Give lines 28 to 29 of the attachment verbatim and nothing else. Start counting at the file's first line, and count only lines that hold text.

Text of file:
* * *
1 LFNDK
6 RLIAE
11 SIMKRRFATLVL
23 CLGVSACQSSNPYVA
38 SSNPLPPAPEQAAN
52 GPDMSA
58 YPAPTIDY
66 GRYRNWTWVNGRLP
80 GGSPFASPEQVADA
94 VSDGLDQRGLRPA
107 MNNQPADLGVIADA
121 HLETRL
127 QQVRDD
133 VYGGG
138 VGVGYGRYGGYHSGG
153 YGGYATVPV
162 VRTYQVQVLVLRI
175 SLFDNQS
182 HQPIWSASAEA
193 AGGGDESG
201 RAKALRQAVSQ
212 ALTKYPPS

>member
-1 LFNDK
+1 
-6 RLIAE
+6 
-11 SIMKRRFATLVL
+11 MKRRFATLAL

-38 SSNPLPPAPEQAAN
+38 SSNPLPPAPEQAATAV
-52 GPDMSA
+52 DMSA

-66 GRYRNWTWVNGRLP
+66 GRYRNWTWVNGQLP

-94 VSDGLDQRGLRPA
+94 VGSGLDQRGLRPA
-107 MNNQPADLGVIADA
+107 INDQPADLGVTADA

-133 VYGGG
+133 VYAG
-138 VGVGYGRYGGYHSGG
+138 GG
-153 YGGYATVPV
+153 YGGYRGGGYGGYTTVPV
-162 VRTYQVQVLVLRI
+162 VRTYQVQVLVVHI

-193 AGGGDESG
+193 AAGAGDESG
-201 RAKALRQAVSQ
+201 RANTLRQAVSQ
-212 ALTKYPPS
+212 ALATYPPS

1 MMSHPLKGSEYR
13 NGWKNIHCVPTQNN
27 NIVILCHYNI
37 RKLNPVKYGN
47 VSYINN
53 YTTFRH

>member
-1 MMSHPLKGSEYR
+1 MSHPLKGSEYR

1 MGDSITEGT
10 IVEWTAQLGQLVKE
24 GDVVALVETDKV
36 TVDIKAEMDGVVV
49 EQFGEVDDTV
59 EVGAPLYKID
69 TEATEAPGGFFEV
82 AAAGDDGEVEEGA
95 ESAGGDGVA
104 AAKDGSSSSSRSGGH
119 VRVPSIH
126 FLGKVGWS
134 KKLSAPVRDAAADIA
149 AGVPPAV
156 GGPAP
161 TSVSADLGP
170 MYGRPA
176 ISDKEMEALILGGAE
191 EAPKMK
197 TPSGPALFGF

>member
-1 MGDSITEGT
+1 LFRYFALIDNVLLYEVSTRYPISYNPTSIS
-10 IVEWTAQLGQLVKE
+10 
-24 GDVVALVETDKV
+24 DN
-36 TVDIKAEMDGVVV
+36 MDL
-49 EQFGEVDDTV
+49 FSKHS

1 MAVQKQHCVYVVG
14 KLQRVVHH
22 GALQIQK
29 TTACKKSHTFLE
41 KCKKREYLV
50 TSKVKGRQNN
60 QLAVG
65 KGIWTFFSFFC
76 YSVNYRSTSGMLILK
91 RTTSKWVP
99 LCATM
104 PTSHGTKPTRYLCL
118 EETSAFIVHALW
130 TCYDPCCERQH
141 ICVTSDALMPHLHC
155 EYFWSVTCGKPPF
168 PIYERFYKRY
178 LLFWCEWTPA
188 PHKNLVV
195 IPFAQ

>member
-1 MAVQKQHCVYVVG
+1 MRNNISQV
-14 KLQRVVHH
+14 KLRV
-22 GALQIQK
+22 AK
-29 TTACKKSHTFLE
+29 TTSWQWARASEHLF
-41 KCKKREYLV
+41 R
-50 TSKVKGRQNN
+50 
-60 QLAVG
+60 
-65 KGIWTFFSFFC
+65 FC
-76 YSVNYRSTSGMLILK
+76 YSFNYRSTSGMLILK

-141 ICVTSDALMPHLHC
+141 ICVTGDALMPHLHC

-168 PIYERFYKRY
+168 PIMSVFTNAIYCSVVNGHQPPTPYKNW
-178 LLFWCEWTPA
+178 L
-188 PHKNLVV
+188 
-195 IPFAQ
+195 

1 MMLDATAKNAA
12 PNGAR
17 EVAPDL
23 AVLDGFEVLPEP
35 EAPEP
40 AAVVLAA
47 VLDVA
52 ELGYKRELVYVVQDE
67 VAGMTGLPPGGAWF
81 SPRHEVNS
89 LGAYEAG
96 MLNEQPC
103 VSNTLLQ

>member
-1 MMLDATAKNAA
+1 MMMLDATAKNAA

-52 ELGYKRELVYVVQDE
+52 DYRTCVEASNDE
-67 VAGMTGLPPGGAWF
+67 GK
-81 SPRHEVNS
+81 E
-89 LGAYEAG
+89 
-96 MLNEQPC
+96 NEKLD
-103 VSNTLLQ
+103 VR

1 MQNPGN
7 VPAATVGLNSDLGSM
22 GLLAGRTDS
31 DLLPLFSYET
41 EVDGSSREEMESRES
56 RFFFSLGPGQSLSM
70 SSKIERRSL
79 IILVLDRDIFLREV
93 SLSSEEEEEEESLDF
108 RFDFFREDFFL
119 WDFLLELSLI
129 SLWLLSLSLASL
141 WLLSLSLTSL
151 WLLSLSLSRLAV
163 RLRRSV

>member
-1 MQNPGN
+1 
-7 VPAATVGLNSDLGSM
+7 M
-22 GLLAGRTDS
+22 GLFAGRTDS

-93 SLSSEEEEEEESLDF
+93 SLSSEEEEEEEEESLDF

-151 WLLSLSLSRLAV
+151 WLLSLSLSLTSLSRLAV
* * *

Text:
-11 SIMKRRFATLVL
+11 MKRRFATLAL